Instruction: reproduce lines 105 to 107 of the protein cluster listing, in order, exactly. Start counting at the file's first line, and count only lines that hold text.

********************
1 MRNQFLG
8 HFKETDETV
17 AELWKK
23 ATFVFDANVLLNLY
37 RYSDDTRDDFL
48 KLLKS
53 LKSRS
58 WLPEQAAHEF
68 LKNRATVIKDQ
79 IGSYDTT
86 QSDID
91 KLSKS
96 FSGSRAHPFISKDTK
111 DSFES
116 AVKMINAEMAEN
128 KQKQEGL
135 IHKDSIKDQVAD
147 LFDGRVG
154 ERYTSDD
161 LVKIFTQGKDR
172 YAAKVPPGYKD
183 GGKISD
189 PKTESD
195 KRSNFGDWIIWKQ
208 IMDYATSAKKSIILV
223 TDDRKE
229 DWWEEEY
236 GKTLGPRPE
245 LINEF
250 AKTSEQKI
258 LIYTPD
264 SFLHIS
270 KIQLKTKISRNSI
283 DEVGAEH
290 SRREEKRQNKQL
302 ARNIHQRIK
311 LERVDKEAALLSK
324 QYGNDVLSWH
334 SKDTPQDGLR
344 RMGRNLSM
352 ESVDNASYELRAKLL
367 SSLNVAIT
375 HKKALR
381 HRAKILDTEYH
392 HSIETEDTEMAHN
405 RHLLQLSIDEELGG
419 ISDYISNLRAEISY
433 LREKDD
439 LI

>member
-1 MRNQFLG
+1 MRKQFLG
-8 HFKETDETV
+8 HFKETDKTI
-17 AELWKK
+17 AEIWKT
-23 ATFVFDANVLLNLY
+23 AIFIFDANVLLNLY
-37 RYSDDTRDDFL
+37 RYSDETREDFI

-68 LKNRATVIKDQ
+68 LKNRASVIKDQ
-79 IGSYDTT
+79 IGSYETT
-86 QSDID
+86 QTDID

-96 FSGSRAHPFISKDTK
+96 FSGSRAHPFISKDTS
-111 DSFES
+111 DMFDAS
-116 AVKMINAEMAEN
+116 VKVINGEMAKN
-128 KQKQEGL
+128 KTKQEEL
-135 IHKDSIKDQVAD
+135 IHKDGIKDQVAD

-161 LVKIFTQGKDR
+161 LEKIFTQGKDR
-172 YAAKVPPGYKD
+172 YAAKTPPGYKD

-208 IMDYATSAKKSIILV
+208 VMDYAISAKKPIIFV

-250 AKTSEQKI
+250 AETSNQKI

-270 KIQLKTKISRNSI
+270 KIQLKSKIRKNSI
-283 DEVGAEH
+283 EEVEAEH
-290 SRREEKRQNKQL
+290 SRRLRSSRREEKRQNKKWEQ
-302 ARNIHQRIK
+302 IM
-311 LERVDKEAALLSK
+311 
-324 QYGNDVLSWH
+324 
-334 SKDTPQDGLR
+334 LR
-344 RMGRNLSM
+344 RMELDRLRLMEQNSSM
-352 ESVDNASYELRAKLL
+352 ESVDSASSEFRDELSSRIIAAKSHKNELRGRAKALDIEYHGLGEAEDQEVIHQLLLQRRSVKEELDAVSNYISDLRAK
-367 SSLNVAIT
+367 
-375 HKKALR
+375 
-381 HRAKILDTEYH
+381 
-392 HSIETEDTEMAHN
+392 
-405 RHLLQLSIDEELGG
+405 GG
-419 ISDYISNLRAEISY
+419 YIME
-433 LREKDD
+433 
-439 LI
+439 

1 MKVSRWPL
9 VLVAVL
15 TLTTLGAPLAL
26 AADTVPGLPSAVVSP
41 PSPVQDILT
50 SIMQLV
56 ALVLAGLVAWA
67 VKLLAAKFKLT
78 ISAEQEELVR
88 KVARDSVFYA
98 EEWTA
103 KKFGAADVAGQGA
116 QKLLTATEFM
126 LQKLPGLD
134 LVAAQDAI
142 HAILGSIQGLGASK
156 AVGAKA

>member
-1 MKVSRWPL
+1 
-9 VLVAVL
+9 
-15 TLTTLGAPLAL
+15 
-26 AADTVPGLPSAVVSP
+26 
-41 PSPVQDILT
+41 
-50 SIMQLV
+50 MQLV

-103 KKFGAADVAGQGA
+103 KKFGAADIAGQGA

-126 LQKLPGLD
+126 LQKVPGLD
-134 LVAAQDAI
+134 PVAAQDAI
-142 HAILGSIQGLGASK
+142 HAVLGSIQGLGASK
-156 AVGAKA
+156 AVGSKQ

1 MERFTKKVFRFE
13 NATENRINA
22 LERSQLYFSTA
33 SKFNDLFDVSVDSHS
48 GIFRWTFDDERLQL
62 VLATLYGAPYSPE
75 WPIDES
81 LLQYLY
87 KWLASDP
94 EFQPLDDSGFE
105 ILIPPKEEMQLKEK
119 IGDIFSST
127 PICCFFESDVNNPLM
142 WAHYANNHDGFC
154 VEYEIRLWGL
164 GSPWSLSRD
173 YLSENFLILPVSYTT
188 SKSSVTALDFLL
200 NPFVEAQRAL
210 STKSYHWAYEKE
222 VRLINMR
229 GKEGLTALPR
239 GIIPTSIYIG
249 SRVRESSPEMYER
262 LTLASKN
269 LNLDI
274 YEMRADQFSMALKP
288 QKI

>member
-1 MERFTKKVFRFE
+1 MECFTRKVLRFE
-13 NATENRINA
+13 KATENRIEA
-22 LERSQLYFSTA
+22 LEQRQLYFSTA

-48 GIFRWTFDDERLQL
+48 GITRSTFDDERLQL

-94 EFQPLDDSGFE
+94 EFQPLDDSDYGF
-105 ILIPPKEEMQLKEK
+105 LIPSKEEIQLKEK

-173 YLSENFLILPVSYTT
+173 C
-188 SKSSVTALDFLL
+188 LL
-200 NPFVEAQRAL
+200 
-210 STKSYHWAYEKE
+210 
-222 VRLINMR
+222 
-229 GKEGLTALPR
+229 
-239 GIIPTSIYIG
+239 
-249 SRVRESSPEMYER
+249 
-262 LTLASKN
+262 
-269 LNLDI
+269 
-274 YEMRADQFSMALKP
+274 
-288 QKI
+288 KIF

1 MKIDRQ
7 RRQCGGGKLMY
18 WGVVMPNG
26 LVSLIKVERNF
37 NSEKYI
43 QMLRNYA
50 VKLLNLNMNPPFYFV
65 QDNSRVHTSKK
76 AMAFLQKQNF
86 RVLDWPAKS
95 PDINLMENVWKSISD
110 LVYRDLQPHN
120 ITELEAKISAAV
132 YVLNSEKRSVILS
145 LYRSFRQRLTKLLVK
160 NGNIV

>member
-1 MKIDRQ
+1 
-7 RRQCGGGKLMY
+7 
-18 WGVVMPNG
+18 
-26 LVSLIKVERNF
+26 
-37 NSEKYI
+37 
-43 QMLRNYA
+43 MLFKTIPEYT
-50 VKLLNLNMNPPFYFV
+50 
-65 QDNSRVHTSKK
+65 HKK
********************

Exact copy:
-375 HKKALR
+375 
-381 HRAKILDTEYH